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talking to the american people to prepare them for what may be the eventuality of the next attack. if there is another attacked part of the reason we want to talk to them is to begin to understand that even a successful attack cannot if someone is hurt or killed, when you compare that to the level of success on 9/11, this will be their failure. you will not be able to say that in a crisis. you have to talk to the american people about what terrorism is. i don') think we do a good job of that. you have to tell them what you want from them. tell them what you need them to look for. finally, a matter of engaging them in the civil liberties debate.
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the executive branch of government will make that balance for you. looking backwards, the american people will criticize how they the session got made. -- house the decision got made. you want to engage them now before the crisis, because the american people have the ability to affect by elections and public debate their views on how the balance should be made. there is a real value. if the response to this is why doesn't the government begin that debate? it has become the third rail of american politics. this notion of information sharing and what does the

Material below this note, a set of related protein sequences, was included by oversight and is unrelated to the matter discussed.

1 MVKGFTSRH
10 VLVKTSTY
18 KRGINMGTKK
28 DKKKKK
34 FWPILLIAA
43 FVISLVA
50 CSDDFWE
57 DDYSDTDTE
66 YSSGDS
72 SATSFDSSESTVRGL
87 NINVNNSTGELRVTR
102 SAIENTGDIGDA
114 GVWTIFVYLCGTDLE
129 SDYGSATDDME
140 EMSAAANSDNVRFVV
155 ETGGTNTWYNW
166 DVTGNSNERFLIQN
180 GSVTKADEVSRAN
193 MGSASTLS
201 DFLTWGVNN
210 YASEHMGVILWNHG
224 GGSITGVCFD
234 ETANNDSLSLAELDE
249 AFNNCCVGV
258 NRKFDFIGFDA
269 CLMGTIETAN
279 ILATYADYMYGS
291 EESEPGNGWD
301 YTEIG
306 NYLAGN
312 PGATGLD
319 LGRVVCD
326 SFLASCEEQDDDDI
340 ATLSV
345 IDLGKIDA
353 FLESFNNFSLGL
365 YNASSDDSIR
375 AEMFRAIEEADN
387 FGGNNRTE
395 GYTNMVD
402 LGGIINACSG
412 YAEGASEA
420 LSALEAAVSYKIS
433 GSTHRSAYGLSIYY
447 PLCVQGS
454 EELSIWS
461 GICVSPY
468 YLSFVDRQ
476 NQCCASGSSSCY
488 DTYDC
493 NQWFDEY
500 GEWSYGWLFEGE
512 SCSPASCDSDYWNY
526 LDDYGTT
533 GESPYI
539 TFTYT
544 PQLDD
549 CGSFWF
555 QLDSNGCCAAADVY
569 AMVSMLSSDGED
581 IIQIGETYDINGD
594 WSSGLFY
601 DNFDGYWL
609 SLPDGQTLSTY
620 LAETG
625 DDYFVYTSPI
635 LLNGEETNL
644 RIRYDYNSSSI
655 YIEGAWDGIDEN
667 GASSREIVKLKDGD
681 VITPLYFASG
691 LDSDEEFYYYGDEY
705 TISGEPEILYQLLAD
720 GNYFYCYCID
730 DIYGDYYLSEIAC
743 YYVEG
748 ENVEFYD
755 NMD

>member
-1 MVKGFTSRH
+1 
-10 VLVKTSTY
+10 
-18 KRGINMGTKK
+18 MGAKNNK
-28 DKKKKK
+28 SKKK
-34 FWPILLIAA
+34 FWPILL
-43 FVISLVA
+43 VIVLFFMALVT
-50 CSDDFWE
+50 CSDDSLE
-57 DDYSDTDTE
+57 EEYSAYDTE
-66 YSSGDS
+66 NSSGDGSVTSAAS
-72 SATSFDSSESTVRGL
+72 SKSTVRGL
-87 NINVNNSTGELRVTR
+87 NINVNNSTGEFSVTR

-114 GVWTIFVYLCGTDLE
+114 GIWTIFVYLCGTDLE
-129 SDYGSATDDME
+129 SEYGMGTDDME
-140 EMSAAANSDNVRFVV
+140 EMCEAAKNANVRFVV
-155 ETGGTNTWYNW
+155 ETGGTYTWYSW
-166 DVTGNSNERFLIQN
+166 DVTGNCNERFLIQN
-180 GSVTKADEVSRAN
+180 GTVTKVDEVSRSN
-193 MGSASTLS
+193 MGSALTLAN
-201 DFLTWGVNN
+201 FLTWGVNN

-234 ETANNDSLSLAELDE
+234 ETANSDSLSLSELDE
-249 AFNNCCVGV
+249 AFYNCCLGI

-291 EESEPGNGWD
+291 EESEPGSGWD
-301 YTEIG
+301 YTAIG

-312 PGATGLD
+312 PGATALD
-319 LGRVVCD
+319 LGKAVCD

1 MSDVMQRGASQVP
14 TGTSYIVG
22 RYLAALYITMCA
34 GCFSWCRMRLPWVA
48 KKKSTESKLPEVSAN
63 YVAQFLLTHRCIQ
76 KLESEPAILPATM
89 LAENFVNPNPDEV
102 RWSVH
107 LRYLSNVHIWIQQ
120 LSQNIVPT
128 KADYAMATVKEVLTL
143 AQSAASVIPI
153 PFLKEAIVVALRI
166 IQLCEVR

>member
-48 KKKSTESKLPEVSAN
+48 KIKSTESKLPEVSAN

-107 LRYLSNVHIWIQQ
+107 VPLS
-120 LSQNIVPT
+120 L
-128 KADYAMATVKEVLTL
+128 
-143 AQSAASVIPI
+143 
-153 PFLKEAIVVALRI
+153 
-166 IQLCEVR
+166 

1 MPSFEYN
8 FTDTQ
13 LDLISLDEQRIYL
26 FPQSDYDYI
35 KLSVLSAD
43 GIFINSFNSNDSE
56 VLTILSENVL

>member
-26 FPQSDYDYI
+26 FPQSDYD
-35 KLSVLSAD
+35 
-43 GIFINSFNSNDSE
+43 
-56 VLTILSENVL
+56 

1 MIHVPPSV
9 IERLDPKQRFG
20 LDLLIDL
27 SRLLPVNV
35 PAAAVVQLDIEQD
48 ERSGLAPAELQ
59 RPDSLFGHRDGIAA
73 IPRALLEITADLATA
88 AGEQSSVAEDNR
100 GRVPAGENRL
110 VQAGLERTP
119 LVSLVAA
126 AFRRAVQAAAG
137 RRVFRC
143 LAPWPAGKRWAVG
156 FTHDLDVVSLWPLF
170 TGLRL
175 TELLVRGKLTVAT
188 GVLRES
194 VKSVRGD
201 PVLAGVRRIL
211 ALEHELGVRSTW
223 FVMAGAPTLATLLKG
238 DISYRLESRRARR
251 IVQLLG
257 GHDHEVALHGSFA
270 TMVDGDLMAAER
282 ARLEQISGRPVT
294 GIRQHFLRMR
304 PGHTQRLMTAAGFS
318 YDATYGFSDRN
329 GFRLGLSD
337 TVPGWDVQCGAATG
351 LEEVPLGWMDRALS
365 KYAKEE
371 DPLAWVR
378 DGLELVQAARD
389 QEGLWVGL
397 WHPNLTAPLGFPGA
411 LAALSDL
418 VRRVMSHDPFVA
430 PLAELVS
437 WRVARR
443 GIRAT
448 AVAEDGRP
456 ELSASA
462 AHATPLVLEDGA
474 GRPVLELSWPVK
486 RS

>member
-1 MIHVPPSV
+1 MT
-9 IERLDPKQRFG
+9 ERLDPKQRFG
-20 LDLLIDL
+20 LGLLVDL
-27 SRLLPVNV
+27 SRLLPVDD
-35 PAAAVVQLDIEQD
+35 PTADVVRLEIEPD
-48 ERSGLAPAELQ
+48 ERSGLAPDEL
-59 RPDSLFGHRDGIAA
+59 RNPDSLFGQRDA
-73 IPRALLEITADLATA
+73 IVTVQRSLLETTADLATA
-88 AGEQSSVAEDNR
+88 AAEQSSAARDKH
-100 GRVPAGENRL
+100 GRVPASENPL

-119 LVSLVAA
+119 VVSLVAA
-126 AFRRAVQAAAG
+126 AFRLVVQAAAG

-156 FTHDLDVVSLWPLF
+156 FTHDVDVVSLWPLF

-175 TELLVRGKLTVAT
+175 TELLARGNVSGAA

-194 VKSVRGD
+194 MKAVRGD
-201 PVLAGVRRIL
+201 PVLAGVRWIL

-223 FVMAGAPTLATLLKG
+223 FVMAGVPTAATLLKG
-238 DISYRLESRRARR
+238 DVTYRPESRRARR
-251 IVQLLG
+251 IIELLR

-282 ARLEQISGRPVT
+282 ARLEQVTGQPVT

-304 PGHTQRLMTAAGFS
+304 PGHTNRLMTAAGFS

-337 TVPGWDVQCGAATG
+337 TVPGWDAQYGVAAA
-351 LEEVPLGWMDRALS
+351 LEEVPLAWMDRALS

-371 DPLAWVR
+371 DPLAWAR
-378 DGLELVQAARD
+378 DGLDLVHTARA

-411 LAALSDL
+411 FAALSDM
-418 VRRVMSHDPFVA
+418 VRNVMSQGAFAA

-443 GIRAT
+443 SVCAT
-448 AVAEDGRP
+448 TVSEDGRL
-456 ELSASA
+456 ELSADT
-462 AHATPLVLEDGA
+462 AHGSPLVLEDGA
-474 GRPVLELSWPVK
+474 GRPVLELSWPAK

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government now? politicians don't see in in their interests. it requires a grass roots debate. >> have we calibrated is wrong that we are to fanatic about - this? >> there are ways to do it if we could have a conversation. i think there are ways we can do more. everybody here goes on to the internet and everybody will know that these sidebar ads of what you have been searching for -- all of the private sector does this. there are ways to do this. i think we need to talk about it, because we are not taking advantage of a capability available to us. >> it would seem part of the problemmis we are not